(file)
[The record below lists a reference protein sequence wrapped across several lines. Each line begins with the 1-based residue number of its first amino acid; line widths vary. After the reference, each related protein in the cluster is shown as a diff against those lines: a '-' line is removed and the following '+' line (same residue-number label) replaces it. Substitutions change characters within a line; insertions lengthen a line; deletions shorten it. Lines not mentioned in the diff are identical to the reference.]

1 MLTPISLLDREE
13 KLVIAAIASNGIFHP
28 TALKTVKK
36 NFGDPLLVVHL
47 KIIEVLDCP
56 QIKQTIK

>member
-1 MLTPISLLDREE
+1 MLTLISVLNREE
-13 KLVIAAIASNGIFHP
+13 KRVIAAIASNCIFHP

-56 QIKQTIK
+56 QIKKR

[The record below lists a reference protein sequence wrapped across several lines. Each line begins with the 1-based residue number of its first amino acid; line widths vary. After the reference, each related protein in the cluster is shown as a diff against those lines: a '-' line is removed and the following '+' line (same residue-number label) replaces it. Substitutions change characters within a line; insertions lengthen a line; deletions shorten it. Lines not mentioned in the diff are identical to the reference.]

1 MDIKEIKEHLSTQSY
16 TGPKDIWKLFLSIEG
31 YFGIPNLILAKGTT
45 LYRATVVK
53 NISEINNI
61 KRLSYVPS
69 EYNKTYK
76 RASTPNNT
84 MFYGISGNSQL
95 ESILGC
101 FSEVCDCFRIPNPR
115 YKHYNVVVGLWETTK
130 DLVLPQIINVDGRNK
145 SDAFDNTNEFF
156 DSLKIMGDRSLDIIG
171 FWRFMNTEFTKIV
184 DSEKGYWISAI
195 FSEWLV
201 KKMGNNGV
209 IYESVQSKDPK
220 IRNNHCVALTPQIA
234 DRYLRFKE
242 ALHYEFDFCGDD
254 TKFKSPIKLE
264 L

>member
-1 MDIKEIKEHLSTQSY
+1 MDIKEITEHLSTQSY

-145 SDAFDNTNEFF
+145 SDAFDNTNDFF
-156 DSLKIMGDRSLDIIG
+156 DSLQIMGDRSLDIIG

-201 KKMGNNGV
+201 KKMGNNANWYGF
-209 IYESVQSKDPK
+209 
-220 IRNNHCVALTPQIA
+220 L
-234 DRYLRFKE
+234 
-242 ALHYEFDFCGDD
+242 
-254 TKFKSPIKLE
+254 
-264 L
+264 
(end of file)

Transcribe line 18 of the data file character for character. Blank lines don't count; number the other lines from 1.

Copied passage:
31 YFGIPNLILAKGTT